So That vs. Such That

What's the Difference?

"So that" and "such that" are both phrases used to express a cause-and-effect relationship or a result. However, they differ in their usage and meaning. "So that" is used to indicate the purpose or intention behind an action, while "such that" is used to describe a consequence or outcome that is a result of a particular condition or characteristic. In other words, "so that" focuses on the intention or goal, while "such that" emphasizes the outcome or consequence.


AttributeSo ThatSuch That
DefinitionUsed to express purpose or intentionUsed to express a condition or requirement
UsageCommonly used in order to explain the reason or goal behind an actionCommonly used to set a condition or restriction for something to be true or valid
FunctionIndicates the intended outcome or objectiveSpecifies the necessary condition or characteristic
Example"I study hardso that I can get good grades.""Only studentssuch that they have completed the prerequisite course can enroll."
ConjunctionUsed to connect the main action with the intended resultUsed to introduce a condition or requirement

Further Detail


When it comes to expressing purpose or result, two common phrases that often come to mind are "so that" and "such that." While they may seem similar at first glance, there are subtle differences in their usage and meaning. In this article, we will explore the attributes of both phrases, examining their contexts, structures, and implications. By the end, you will have a clear understanding of when to use "so that" and "such that" in your writing.

Usage of "So That"

The phrase "so that" is commonly used to express purpose or intention. It indicates that an action or event is performed with the specific aim of achieving a desired outcome. "So that" is often followed by a clause that explains the intended result. For example:

  • I studied hardso that I could pass the exam.
  • She saved moneyso that she could buy a new car.

As seen in the examples, "so that" introduces the reason or goal behind an action. It emphasizes the cause-and-effect relationship between the action and the desired outcome.

Usage of "Such That"

"Such that" is used to describe a result or consequence that is a direct outcome of a particular condition or characteristic. It is often followed by a noun phrase or an adjective phrase that provides more information about the condition. Consider the following examples:

  • The book was writtensuch that it appeals to readers of all ages.
  • The problem was complexsuch that it required a team of experts to solve it.

In these instances, "such that" highlights the nature or quality of the condition, which leads to the described result. It suggests that the outcome is a direct consequence of the specific condition mentioned.

Structure and Grammar

Both "so that" and "such that" are conjunctions that connect clauses or phrases. However, they differ in terms of their grammatical structures.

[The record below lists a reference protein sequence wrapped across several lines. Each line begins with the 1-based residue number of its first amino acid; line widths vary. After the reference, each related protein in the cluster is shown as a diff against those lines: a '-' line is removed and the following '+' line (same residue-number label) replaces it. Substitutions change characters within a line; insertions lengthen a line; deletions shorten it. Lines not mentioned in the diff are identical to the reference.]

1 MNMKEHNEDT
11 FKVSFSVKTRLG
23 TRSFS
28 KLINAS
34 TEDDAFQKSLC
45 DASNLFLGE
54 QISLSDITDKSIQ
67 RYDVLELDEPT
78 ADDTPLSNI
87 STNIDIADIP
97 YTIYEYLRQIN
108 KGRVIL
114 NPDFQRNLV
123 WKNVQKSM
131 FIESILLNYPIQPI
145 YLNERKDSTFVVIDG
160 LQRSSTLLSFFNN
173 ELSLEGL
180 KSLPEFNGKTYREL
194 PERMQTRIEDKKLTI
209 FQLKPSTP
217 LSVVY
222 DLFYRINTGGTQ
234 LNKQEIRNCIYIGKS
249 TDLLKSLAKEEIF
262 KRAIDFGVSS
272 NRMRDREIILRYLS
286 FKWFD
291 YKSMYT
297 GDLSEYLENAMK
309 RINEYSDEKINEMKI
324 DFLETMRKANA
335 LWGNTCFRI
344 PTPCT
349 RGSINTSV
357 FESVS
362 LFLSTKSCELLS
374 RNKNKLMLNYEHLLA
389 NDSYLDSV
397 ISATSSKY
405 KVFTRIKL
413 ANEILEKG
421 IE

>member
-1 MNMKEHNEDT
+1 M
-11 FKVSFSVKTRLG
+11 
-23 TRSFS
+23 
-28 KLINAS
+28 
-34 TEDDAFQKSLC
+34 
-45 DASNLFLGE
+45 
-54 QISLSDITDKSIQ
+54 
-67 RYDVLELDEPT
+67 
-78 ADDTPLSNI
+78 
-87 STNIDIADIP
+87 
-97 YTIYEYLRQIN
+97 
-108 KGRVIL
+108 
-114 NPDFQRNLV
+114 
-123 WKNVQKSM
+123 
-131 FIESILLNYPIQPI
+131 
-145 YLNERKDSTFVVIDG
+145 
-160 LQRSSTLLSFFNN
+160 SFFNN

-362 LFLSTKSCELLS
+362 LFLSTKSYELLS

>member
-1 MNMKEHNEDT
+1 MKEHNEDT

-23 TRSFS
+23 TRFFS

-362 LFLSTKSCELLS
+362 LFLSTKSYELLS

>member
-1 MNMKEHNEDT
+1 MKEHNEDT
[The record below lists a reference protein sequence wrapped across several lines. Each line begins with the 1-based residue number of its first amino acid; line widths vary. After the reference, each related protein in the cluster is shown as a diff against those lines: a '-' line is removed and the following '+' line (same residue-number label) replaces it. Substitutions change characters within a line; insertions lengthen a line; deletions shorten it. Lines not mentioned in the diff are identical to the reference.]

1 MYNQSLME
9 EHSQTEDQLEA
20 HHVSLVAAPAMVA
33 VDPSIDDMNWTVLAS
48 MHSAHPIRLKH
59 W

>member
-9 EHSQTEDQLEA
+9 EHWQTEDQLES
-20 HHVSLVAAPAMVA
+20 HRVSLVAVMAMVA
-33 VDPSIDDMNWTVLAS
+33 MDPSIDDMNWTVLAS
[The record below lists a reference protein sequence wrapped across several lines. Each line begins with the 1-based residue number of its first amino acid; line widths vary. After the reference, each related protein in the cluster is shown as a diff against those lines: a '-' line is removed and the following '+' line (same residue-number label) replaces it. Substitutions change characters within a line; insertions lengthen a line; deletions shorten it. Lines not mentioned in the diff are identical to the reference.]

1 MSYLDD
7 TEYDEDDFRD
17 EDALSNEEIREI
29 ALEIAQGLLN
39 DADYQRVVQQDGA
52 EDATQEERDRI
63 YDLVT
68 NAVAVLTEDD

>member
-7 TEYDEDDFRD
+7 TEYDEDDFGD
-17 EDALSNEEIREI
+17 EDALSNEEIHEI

"So That" Structure

The structure of "so that" typically involves two clauses. The first clause expresses the action or event, while the second clause explains the purpose or result. The second clause often begins with a modal verb like "can," "could," "will," or "would." For example:

  • He practiced every dayso that hecould improve his skills.
  • We arrived earlyso that wewouldn't miss the beginning of the concert.

Here, the modal verbs "could" and "wouldn't" indicate the potential outcomes resulting from the actions mentioned in the first clauses.

"Such That" Structure

The structure of "such that" involves a condition or characteristic followed by a phrase that describes the result or consequence. The condition can be expressed through a noun phrase or an adjective phrase. For example:

  • The weather was hotsuch that we decided to go swimming.
  • She is a talented artistsuch that her paintings sell for high prices.

In these examples, the noun phrase "the weather was hot" and the adjective phrase "she is a talented artist" establish the conditions that directly lead to the described results.

Implications and Nuances

While both phrases convey purpose or result, they have distinct implications and nuances.

"So That" Implications

"So that" emphasizes the intentionality and conscious effort behind an action. It suggests that the action is performed with a specific goal in mind. The phrase implies a cause-and-effect relationship, highlighting the direct connection between the action and the desired outcome. For example:

  • I bought a new laptopso that I could work more efficiently.
  • She practiced yoga every dayso that she could improve her flexibility.

In these instances, the use of "so that" emphasizes the deliberate action taken to achieve a particular purpose.

"Such That" Implications

"Such that" implies a consequential relationship between a condition and a result. It suggests that the result is a natural or expected outcome of the mentioned condition. The phrase emphasizes the inherent qualities or characteristics that lead to the described result. For example:

  • The movie was captivatingsuch that the audience was on the edge of their seats.
  • He is a charismatic speakersuch that people are drawn to his presentations.

In these examples, the use of "such that" highlights the inherent qualities of the movie and the speaker that naturally elicit the described reactions from the audience.


While "so that" and "such that" both express purpose or result, they differ in their usage, structure, and implications. "So that" emphasizes the intentional action taken to achieve a specific outcome, while "such that" highlights the inherent qualities or conditions that lead to a particular result. Understanding these distinctions will enable you to use these phrases effectively in your writing, conveying your intentions and describing cause-and-effect relationships with precision.

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